Cerro Brujo

Cerro Brujo, situated on the northern coast of San Cristobal Island, boasts a coral sand beach that is home to sea turtles, rays, and various types of Booby Birds.

Lobos Island

Finally, Lobos Island is known for being home to the largest colony of sea lions and blue-footed boobies, making it a perfect destination for snorkeling. Meals and briefings will be provided on board the yacht.

Day 6: Española Island: Suarez Point & Gardner Bay

Suarez Point

At Suarez Point, visitors can observe various species of birds and marine life, such as blue-footed boobies, masked boobies, albatross, marine iguanas, sea lions, Galapagos doves, and Darwin finches. The area also features a natural attraction known as the lava blowhole, which shoots water high into the air. The hike covers a distance of 3km and is a dry landing.

Gardner Bay

Gardner Bay is located on the island's eastern side and serves as the breeding site for most of the world's 12,000 pairs of Waved Albatrosses. The white sand beach is home to a group of sea lions, and visitors can swim and snorkel in the area.

Gardner Islet & Osborn Islet

Gardner Islet is another location to spot sea lions, marine turtles, and finches, while Osborn Islet is a small island southeast of Española that is ideal for snorkeling and swimming. Dinner and briefing will be provided on board for the following day.
Day 7: Floreana Island: Cormorant Point, Devil’s Crown & Santa Cruz Island: Charles Darwin Station

Floreana Island: Cormorant Point

At Cormorant Point on Floreana Island, visitors can see a large flamingo lagoon where other birds like common stilts and White-cheeked Pintails are also present. The beach here is named Green Beach due to the olivine crystals found in the sand. On the other side of the island, there is a fine white sand beach where marine turtles nest between December and May. The hike covers a distance of 2km, and visitors make a wet landing.

Devil's Crown

Devil's Crown, also on Floreana Island, is a volcanic crater that has been eroded by the waves, leaving the northern and southern sides poking out of the water. The coral formations in this area make it an impressive location for snorkelers to observe schools of multi-colored fish, sharks, and sea turtles. There is no landing at this site.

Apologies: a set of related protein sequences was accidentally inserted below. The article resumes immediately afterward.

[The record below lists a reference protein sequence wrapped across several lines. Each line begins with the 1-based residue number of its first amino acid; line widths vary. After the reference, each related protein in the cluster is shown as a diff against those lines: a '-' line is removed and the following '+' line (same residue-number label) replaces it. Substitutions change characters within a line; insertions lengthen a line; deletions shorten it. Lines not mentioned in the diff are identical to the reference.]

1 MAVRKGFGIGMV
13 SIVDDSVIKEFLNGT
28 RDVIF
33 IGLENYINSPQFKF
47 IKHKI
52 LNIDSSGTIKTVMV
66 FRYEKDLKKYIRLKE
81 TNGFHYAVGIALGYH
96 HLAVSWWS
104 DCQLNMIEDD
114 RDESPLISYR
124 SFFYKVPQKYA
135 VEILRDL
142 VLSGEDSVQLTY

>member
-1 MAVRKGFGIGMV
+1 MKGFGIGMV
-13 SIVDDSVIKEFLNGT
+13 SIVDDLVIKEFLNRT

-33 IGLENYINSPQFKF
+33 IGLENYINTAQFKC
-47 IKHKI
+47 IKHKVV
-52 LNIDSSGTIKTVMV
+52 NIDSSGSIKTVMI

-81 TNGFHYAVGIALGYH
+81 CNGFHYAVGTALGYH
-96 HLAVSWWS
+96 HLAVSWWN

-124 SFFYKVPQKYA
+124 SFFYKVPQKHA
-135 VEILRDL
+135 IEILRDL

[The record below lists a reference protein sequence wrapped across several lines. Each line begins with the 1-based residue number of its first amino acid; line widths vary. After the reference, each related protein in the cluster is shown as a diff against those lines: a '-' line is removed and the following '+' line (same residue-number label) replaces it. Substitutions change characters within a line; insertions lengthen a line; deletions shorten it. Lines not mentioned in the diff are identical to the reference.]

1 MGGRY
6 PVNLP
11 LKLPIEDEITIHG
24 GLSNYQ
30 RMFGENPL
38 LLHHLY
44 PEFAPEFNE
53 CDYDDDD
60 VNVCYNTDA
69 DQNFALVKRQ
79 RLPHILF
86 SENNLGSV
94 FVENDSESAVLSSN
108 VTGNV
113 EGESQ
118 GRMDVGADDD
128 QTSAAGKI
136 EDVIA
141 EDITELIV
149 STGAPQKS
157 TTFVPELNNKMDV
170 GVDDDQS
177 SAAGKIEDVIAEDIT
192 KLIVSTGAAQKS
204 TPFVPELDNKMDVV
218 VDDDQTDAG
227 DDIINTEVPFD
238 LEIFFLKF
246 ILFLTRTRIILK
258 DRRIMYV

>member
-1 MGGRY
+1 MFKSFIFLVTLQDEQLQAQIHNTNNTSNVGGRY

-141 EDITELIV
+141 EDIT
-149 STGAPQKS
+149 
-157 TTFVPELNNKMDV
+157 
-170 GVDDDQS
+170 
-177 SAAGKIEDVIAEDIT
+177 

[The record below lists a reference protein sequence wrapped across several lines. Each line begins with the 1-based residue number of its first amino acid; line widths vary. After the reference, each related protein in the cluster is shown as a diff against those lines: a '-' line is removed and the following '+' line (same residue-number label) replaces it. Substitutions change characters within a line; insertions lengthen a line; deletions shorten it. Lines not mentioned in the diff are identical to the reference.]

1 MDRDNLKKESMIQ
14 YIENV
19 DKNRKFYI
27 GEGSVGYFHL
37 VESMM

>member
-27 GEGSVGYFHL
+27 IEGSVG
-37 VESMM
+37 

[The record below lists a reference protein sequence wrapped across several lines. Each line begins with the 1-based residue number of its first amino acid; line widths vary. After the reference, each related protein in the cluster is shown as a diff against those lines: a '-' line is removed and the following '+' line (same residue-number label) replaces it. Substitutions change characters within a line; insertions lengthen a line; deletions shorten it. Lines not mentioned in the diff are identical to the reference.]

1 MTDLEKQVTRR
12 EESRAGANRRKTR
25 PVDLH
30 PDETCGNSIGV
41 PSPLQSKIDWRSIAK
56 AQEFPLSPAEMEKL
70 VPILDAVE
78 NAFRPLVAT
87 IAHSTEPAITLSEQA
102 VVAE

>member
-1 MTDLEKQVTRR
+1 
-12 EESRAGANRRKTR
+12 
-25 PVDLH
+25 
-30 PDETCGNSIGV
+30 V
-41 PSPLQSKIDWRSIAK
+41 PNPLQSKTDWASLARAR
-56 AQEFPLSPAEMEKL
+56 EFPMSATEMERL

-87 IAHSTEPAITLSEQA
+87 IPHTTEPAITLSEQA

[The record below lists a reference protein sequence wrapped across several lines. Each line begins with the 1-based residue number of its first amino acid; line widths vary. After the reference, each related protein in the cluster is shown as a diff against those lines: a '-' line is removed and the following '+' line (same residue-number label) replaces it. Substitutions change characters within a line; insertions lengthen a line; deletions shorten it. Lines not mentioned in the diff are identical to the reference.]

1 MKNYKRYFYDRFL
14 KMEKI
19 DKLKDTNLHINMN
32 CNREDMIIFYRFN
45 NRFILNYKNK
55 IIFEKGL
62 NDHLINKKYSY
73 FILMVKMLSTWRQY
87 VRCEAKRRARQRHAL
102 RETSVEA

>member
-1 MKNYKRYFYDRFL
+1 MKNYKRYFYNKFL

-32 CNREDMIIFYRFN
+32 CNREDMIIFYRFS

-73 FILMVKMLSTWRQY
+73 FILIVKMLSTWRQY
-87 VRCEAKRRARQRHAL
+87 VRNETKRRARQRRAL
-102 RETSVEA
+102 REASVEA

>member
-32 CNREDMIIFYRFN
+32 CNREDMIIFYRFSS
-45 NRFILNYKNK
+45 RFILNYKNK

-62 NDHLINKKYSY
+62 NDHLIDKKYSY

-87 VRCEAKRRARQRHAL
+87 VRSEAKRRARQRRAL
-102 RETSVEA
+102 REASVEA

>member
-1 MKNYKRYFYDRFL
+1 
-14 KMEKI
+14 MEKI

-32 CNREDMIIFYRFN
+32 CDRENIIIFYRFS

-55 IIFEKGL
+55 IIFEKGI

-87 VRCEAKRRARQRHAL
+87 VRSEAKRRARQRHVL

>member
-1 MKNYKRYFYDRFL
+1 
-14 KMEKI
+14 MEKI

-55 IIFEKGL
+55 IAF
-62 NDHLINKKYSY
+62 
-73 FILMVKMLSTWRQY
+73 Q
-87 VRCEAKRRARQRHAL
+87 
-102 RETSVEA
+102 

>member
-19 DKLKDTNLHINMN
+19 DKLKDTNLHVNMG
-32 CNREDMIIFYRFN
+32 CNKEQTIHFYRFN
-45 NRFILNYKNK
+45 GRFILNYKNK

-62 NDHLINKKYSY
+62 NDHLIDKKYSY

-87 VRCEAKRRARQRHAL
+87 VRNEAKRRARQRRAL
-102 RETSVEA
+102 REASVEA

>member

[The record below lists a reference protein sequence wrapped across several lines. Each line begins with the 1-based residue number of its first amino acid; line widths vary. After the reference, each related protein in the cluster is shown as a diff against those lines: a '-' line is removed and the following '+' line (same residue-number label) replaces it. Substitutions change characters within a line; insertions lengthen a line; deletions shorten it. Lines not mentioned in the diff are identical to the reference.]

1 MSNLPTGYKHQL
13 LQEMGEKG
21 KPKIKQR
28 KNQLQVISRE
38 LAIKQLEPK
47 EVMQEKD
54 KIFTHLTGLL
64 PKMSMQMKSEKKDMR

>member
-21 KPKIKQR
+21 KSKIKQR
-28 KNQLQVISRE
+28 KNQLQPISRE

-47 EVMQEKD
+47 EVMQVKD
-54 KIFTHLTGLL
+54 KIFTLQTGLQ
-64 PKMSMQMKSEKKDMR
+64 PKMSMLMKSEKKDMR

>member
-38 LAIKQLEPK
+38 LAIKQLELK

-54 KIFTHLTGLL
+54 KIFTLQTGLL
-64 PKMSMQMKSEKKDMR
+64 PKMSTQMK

Santa Cruz Island: Charles Darwin Station

Charles Darwin Station on Santa Cruz Island is part of the Charles Darwin Foundation for the Galapagos Islands, which is an international non-profit organization dedicated to scientific research in the area since 1959. Visitors can learn about the origin and formation of the islands and observe Galapagos giant turtles breeding. Dinner and a briefing for the following day will be provided on board.
Day 8: North Seymour Island & Baltra Airport

This Island is recognized for its high population of blue-footed boobies, magnificent frigate birds, fork-tailed seagulls, marine iguanas, and sea lions. The vegetation in this area is dry, with palo santo trees being the most prominent. Visitors will arrive by a wet landing.

After this excursion, passengers will be transferred to Baltra Airport to catch their return flight to Guayaquil/Quito.

This concludes the journey.


  • Breakfast, Lunch and Dinner are on tour.
  • Naturalist Bilingual Guide (English-Spanish).
  • All the site detailed on the program (may chance due to force majeure)
  • Snacks after visiting every site.
  • Unlimited drinking water, tea & coffee.
  • Airport-Dock, Airport-Itabaca Shuttle Service and vice versa (included only during operational dates).

Not Included

  • Airfare to and from Galapagos
  • Galapagos National Park Entrance Fee USD $100, per person
  • Snorkeling Equipment 5 Days: USD $25, per person – 8 Days: USD $35, per person
  • Tips, Souvenirs or other expenses.